Saturday, November 23, 2002
Q. For the past few years, the U.S. Forest Service has been trying to protect mature spruce trees in high-value areas from a large spruce beetle epidemic in the Routt National Forest, including the Steamboat Ski Area, campgrounds and Rabbit Ears Pass. How long can we expect this work to go on and at what point would officials decide if the effort in some places is lost?
A. We expect this kind of work will continue for the duration of the epidemic. This is likely to be for the next five to eight years. One of the more unique aspects of this project (when compared to other efforts at controlling forest insect outbreaks) is that we have built-in thresholds beyond which we will stop work in an area. It is more effective, more cost efficient and causes less adverse environmental effects to treat a small individual outbreak than a large one. So in the high-priority areas, such as the ones listed above, our crews will search out and identify areas of infested trees, and then we will treat those infested trees promptly and aggressively. We are ensuring that we treat individual outbreaks of beetles before they have time to grow. We are also ensuring that we are not going back into the same specific area year after year unless we are making progress in reducing the intensity of the outbreak.
If the outbreak has grown beyond the level of this threshold, we will not take action in that area to treat infested trees. After the epidemic has run its course in an area, we will be looking at whether any rehabilitation or restoration work is needed.
Q. Last year, a survey at the Steamboat Ski Area showed 546 trees were infested with spruce beetles. This year a survey showed 232 new trees were infested. Meanwhile, aerial surveys of all of the Routt National Forest showed a dramatic increase of dying trees from the beetles during that same time period: 11,000 to 200,000 trees. The numbers suggest suppression work within the ski area is working. Do forest officials see the numbers as a sign of success?
A. Not only did we have the 546 infested spruce trees that we found in the summer of 2001, but we also had more than 100 infested spruce trees from the previous year on and around the ski area. We cut down nearly all of the 650 infested trees and peeled the bark off those trees. This treatment killed the beetles that were infesting those trees. Additionally, we placed a number of spruce beetle traps "baited" with an attractant pheromone around the perimeter of the ski area and cut a small number of live healthy spruce trees to act as "trap trees" near these pheromone traps. Our surveys on the ground in and around the ski area this year showed 232 newly infested trees.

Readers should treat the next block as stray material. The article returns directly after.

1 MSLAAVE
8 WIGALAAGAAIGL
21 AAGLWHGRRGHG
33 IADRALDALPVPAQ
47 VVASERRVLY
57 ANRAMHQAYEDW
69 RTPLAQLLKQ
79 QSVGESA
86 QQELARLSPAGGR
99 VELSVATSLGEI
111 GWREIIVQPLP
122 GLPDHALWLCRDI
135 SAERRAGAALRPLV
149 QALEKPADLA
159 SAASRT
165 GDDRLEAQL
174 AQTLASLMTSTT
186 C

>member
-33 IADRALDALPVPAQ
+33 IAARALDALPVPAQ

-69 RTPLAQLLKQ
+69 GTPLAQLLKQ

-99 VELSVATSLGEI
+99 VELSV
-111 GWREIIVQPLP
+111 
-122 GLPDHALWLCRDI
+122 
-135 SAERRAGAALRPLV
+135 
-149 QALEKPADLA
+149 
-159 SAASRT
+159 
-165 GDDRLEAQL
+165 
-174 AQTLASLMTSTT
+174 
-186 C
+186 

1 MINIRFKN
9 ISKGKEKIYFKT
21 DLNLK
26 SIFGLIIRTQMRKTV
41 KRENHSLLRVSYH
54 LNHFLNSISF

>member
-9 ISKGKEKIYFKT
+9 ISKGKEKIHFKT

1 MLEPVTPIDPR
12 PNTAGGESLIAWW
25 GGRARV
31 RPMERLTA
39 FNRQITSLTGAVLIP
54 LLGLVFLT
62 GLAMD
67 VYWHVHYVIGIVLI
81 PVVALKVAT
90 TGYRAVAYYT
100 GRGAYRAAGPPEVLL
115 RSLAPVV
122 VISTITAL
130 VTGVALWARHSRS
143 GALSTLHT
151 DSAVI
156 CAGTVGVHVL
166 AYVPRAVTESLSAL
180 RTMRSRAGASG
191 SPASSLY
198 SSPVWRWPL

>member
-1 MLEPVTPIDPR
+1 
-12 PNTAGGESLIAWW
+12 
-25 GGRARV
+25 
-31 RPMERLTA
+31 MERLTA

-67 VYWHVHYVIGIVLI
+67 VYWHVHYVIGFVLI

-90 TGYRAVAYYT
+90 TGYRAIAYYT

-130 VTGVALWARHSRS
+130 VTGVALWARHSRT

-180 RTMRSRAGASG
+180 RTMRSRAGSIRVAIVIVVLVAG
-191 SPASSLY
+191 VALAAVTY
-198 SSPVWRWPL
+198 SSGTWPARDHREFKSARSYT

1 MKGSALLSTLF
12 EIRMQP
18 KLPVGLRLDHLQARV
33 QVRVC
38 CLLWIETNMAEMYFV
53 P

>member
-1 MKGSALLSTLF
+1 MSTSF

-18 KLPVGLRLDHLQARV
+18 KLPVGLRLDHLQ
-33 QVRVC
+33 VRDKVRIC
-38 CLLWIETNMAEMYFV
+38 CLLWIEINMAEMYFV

A reduction from one year to the next by two-thirds of infested trees in light of the "population explosion" of spruce beetles occurring in nearby areas of the forest is very encouraging. It will take these annual successes occurring each year for the next five to eight years before we can feel completely successful.
Q. Have beetle-suppression efforts on other forests been successful and are crews doing anything unique on the Routt National Forest to fight the beetles?
A. Successful suppression efforts in the face of large-scale spruce beetle epidemics are few and far between. In looking at our local situation, understanding what success looks like is very important. Given that the Routt National Forest has hundreds of thousands of acres of mature spruce trees "ripe" for attack by spruce beetles, and that the blowdown in 1997 provided thousands of "triggers" where spruce beetle outbreaks started simultaneously, there was never a realistic possibility of preventing or stopping the large-scale epidemic from happening. Our Forest Plan provided information about the areas where allowing the epidemics to occur and grow would be unacceptable. These are the high-value areas we are trying to protect, such as the ski area, the wildland/urban interface areas, campgrounds, scenic corridors (Buffalo Pass and Rabbit Ears Pass), and the areas identified for production of timber. We have defined success here as protecting these areas from high levels of mortality from bark beetles.
There are several unique approaches that we are taking to deal with this situation. One is the use of the thresholds in determining whether to suppress outbreaks. Using these thresholds will keep us focused on treating the smaller outbreaks where we can be most effective and will keep us from spending large amounts of time and money on suppression efforts that are ineffective. Another innovative approach that we have taken is to "frontload" our planning (NEPA) process. We have already completed the EIS and issued decision to act. These decisions provide us with the rules of engagement for dealing with outbreaks even though many of these areas are not yet infested. Much of this sounds like common sense but in practice is very difficult because of the myriad of rules and regulations we have to abide by in managing large areas of public lands.
Q. How much does it cost the Forest Service to implement its beetle suppression projects?
A. I expect that we will need to spend at least $600,000 per year to take the actions we need immediately. These costs can be expected to rise as the epidemic grows and the need to protect ever increasing areas occurs.
Q. Is there still time for private landowners to protect their mature spruce trees? What should they do?
A. Most homeowners in the area still have time to protect their property. The can get help from the Colorado Forest Service at 879-0475.